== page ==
by Mitchel Whitington
Are you thinking about trying to sell a Christmas article to a national magazine? If so, be forewarned, competition is fierce! There are more articles submitted about a "down home" Christmas than you can shake a holly bough at. Thinking about taking the "origins of Saint Nick" angle? Hey, get in a very long line. Traditional topics have been done to death. To increase your chances of a sell, you'll need something unique. Most periodicals have their Christmas deadlines set several months in advance, and many are making plans for their December issue during the sweltering summer months, so make sure that you understand the publication schedule of your target. Seems like a lot to worry about, I know; but even with a topic as festive as Christmas, a writer needs to put on their "business hat" to succeed.
One problem that most Yuletide authors have is finding a fresh approach to the holiday. Themes from Christmas trees to Santa Clause have been examined from every conceivable angle. A fresh alternative has been slowly creeping into American culture, though, and to find out more about it only takes a glance across the ocean.
In the early morning hours of December 13th, the small, rural house is dark. The parent's bedroom is silent. In the kitchen, though, there is a hushed, excited banter among the children of the house as the pastries are placed carefully on the trays, and the freshly-brewed coffee is poured into cups. The eldest daughter, costumed in a white gown with red sash, lights the ring of candles and carefully lifts it up to rest on her head. Her brother hands her the tray containing the goodies, and she leads the procession toward her parent's room. As they tiptoe down the hallway, the melodic song begins: Now the light is carried forth, proud on its crown, in every house, and every home, the song shall ring.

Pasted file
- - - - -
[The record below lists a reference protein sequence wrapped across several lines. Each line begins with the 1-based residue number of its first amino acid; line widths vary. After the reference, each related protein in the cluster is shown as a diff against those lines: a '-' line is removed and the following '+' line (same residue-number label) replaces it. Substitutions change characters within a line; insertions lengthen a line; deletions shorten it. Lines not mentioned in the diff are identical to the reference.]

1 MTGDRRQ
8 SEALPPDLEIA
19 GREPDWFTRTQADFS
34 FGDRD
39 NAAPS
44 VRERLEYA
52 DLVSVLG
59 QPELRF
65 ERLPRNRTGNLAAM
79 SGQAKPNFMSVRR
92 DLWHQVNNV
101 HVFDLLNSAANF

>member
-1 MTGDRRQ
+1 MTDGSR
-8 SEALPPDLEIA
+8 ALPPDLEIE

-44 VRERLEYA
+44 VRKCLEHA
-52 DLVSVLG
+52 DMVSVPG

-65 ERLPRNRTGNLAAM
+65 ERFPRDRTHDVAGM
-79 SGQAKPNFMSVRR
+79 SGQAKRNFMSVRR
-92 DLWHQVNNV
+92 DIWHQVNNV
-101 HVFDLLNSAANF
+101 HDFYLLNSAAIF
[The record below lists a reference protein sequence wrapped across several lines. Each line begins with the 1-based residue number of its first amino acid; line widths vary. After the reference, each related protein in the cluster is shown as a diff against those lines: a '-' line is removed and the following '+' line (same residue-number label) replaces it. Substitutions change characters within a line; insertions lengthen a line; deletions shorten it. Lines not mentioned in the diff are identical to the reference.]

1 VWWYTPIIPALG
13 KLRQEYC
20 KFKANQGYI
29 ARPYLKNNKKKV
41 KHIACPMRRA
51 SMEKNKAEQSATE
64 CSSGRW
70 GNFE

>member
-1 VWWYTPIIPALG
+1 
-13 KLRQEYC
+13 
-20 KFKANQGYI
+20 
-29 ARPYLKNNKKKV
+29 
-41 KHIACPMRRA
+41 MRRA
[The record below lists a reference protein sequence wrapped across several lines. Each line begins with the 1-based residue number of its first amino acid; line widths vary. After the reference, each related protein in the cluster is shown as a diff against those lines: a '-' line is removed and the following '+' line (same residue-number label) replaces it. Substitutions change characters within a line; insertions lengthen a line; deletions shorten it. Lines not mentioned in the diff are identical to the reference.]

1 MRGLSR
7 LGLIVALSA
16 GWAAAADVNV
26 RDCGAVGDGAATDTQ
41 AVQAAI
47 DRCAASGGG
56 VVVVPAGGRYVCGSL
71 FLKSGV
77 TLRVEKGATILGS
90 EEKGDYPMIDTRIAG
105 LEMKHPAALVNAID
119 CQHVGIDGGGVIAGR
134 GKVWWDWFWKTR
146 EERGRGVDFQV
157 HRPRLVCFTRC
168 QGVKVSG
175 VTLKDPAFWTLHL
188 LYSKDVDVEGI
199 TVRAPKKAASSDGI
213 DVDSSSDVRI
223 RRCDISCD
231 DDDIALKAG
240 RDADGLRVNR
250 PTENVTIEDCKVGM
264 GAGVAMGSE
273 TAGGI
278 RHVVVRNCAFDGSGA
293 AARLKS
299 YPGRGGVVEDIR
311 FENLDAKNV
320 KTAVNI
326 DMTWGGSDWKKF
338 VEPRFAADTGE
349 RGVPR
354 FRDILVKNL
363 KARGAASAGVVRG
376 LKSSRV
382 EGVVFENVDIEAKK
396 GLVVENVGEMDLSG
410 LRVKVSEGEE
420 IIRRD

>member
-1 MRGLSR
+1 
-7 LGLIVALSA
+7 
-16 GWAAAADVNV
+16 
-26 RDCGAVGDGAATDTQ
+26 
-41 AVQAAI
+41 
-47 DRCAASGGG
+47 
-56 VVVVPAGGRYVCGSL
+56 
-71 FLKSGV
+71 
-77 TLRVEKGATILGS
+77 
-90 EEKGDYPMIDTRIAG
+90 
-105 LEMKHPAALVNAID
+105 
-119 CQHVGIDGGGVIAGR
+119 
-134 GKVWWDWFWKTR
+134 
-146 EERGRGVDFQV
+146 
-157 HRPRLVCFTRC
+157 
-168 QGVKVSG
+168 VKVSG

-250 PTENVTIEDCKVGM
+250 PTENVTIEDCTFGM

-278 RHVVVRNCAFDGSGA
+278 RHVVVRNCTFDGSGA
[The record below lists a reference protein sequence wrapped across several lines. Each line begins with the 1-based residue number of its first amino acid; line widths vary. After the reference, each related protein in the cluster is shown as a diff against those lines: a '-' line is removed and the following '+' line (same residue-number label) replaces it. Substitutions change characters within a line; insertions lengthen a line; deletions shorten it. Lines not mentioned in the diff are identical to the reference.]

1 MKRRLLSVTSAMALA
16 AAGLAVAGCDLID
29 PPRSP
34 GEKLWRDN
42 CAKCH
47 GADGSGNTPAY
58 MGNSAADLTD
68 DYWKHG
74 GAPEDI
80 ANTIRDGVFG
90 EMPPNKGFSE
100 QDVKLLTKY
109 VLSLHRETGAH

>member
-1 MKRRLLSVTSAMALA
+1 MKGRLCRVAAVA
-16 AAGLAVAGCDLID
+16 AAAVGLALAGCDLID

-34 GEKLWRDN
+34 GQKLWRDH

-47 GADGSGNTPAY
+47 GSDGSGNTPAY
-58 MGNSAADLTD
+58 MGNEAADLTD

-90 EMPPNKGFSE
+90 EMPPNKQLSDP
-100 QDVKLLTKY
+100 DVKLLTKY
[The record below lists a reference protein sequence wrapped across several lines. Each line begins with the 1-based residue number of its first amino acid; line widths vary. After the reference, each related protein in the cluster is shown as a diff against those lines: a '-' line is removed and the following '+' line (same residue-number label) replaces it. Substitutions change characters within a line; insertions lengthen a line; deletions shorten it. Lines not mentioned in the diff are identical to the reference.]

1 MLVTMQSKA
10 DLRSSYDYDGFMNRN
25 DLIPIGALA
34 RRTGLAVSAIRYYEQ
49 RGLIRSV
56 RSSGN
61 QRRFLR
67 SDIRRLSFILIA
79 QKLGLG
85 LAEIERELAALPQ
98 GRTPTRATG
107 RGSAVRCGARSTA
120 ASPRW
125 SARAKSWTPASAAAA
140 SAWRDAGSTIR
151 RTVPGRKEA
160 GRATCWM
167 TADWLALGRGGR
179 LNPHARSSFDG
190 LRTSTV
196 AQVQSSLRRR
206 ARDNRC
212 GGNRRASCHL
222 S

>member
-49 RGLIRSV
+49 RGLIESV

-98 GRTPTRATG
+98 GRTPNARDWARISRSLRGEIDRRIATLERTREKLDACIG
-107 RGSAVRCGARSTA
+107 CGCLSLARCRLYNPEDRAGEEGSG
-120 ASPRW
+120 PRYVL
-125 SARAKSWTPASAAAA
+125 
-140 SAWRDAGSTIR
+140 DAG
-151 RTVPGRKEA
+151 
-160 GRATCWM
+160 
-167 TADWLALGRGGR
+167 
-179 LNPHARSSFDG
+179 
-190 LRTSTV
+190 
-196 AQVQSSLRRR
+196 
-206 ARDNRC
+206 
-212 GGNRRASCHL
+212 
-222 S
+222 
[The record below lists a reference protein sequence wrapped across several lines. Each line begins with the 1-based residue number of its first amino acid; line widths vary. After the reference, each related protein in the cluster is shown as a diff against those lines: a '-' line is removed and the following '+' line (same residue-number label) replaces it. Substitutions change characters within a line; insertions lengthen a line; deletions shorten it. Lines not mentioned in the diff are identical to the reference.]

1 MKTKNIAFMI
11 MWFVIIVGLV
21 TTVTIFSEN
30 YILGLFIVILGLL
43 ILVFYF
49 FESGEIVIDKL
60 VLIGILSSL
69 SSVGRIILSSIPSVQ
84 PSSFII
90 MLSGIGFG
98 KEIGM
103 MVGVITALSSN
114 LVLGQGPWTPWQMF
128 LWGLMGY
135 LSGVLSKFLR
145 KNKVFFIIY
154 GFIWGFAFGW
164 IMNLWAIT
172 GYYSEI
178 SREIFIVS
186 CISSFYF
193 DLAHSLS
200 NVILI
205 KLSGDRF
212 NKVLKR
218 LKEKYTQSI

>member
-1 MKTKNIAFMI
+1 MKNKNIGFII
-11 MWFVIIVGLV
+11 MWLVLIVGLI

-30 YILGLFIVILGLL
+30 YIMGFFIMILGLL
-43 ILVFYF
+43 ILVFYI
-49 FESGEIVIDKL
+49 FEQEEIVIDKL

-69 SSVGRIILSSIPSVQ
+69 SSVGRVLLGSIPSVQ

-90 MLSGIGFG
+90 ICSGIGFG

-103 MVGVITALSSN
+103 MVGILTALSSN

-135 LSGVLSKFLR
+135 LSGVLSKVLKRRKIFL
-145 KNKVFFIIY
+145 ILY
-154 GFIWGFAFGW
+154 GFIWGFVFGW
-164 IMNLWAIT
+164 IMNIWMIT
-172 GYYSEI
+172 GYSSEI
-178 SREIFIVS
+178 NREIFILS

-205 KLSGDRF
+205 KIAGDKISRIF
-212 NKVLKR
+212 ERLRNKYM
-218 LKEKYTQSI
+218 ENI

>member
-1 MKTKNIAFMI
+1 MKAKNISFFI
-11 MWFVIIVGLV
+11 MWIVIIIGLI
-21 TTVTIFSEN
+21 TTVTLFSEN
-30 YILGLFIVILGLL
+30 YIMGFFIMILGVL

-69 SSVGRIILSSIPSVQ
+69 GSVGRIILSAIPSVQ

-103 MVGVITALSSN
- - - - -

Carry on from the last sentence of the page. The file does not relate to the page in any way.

It is the morning of St. Lucia's Day in Sweden. The event that is taking place in this home is being mirrored across many Scandinavian countries, and has been since Medieval times. Luciadagen, St. Lucia's Day, is a very important holiday that signals the beginning of the Christmas season. Traditionally, the eldest daughter in the home portrays St. Lucia and serves the elder members of the family coffee and pastries in bed to honor them. It is a time when Grandparents and other family members often crowd into the house to spend the night in preparation for the morning's celebration.
The girl's costume is a white robe to symbolize the purity of the Italian saint. A red sash symbolizes the martyred blood of St. Lucia, and atop her head is a crown of lingonberry or holly woven around a ring of burning candles. The other children are not excluded from the celebration, however. Younger sisters dress as Maidens, wearing white robes with a crown of silver tinsel and each bearing a single lit candle. The boys of the family wear the white robes as well, and don cone-shaped hats decorated with stars. The boys are called Starngossar, or Star Boys. No home is excluded - in houses where there are no daughters, a St. Lucia is "borrowed" from friends or relatives.
Perhaps the hardest part for the parents is pretending to be asleep during all the preparation. Coffee must be brewed, and the Lucia Buns baked. The saffron-flavored pastries are made in traditional shapes such as lilies, crowns and the most popular, Lussekatter (Lucia Cats). When everything is ready, the Lucia Buns are placed on a tray. The coffee is then poured and the procession begins.
There are several legends about the real St. Lucia. One of the most common is that she was born of rich and noble parents, about the year 283 A.D. in Syracuse, Sicily. Her father died when she was very young. When her mother fell ill and her death appeared imminent the teenaged Lucia was desperate. She took her mother on a pilgrimage to the tomb of St. Agatha, where miraculous healings were rumored to take place. During their visit, her mother was healed and both women embraced Christianity. Together they began their plans to use their wealth to help the sick and poor.
Sicily was under the rule of Emperor Diocletian, and it was a time when Christianity was forbidden in favor of the Pagan gods. Nevertheless, Lucia was true to her faith and distributed food to those who were homeless and starving around her. Many families sought refuge in caves, and Lucia would make her way through the passageways with armfuls of bread and a crown of candles on her head to light the way and leave her hands free to distribute the much-needed food.